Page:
JdF candidates for director talk about the important issues

Alanda Carver and incumbent Mike Hicks talk about the two most important issues

  • Nov. 9, 2011 1:00 p.m.

Alanda Carver

I entered this election because I’m committed to democracy and to making our community better for everyone.  Although new to politics, I have a long history of community volunteering; working for community interests rather than special interests.  I’ve lived in the Electoral Area for 25 years, and have no personal stake in land development.  I am moderate, fair-minded, inclusive and accessible.

An important issue in this election is land use planning.  Good planning is a necessity for a safe, healthy community.  With the release of land from Tree Farm Licences, more land will come up for rezoning. Review of Official Community Plans and the pressure for increased development on previously forested lands mean that the community needs strong, balanced leadership.  In addition, many residents receive water from local water systems and wells. Good planning is what keeps your neighbour’s septic system a suitable distance from your water source.

Better local governance is directly related to broader community input. All members of a community deserve to be heard and respected. In the past three years, many of the local advisory committees have met infrequently. When elected, I will revitalize these committees so that citizens have a direct impact on decision making. I will also hold town hall meetings in each community to provide an informal setting to express local concerns and exchange ideas.

Electoral Area residents deserve to be represented by someone who will act in their best interest without bias. Decisions made by government impact us all. Electoral Area decisions are closest to home and have a direct impact on where we live, the water we drink, how we move, where we work and how we relax. These decisions are important, and every citizen’s voice should be heard. The time is right for change. Self-determination for our communities represents real change.

 

Mike Hicks

The two most important issues  in the Juan de Fuca revolve around governance and the land use decision making process. Although both are often related, they stand alone as to complexity and significance.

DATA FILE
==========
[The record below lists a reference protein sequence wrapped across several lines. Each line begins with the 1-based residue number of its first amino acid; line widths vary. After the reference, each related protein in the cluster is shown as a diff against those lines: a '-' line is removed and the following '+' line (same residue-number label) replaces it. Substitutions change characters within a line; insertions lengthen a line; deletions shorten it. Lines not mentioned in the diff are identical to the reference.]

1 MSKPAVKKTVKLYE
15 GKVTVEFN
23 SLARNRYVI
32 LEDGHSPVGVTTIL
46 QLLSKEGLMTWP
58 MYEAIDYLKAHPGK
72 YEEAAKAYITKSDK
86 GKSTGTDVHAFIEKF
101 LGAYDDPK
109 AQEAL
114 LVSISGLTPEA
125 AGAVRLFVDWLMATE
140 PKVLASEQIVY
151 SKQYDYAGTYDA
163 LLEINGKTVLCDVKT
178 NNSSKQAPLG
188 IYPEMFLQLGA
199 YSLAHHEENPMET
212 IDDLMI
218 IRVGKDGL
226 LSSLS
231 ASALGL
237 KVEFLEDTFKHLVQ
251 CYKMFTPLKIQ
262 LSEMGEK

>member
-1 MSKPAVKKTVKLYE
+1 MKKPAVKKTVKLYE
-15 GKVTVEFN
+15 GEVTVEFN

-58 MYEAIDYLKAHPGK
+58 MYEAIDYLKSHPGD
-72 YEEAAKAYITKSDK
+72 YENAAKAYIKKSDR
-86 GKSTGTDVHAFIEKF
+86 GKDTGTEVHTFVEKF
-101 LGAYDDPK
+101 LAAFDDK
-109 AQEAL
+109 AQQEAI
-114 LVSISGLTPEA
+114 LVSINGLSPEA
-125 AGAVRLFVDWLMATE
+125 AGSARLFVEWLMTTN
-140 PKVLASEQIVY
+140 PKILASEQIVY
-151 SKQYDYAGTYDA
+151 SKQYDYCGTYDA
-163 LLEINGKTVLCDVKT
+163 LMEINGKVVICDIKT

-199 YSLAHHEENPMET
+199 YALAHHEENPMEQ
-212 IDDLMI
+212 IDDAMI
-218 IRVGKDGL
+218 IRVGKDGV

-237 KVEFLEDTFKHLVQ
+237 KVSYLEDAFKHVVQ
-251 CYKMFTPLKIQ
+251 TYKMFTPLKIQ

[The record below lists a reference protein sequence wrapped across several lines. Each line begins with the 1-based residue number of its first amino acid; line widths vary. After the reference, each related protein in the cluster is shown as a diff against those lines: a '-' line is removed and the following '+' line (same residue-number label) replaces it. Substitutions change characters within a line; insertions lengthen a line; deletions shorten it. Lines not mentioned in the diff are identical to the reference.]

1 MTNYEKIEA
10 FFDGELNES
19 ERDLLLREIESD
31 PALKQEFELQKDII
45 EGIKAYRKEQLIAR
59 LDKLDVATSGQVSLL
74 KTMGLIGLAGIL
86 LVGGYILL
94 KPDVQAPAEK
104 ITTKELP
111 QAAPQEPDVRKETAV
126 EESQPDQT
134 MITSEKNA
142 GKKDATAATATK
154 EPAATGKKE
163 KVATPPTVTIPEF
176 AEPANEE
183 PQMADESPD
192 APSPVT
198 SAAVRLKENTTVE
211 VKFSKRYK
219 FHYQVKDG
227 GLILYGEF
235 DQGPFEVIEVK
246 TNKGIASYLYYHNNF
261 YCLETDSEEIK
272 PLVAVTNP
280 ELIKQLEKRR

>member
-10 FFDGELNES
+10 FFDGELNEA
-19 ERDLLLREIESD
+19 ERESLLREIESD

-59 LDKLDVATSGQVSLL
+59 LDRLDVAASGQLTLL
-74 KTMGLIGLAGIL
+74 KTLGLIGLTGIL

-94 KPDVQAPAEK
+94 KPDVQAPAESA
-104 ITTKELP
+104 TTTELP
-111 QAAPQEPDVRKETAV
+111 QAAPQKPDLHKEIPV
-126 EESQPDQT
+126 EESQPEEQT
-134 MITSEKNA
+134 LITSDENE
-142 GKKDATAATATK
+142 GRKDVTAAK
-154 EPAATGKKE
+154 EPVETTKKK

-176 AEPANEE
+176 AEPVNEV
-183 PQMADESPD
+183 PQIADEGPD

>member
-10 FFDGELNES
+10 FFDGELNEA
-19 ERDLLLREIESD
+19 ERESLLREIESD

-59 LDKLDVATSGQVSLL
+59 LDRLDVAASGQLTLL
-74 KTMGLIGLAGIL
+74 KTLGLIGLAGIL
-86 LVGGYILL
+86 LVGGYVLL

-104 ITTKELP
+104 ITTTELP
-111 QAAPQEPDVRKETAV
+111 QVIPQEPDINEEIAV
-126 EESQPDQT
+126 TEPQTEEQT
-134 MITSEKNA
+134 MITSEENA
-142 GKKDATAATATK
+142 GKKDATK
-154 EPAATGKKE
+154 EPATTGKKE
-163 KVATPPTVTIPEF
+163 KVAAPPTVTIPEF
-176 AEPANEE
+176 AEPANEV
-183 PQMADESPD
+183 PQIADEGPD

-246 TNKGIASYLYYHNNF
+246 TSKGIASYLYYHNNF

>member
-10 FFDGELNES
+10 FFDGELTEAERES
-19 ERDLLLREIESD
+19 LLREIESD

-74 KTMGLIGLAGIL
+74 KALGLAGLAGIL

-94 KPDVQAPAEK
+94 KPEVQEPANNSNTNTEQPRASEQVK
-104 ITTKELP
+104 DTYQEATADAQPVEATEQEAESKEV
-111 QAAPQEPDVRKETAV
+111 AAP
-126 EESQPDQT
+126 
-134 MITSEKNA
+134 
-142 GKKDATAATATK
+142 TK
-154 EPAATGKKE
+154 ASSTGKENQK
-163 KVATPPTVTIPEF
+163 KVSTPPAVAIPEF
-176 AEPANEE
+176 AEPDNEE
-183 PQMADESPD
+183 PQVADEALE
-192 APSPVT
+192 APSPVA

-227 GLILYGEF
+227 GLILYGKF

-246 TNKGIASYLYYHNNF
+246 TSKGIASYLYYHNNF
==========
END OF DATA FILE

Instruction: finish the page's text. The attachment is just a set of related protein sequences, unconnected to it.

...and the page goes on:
The Juan de Fuca Electoral area has a population roughly the same as Metchosin. It has two communities Otter Point and East Sooke each roughly the same population as the Highlands. Both the Highlands and Metchosin are municipalities and are represented by a Mayor and four councillors. They share the duties of attending meetings, making land use decisions, sitting on committees , working with their staff and generally running the business of their municipalities.

The lone JDF Regional Director, with help from his alternate, attend to all duties of the mayor and councils. In addition, he or she must convince the other CRD directors to endorse many of the decisions, must share staff with the rest of the CRD, and does not have a chief of staff or administrator. The seven distinct communities in the JDF deserve a more accountable governance system.

The Land Use Decision making process has been changed a few times and currently has a fragile system involving six elected volunteers. The system fails somewhat when a volunteer from Port Renfrew is making a decision on East Sooke or visa versa.

Governance can only be improved with a provincial governance study and land use decisions can be improved with strengthened OCPs. To that end, I have recently met with Minister Ida Chong to hopefully look at a possible governance study in the 2012 and I would again commit Gas Tax money to complete the Otter Point OCP review and start further reviews in East Sooke, Shirley/ Jordon River and Port Renfrew in 2012.

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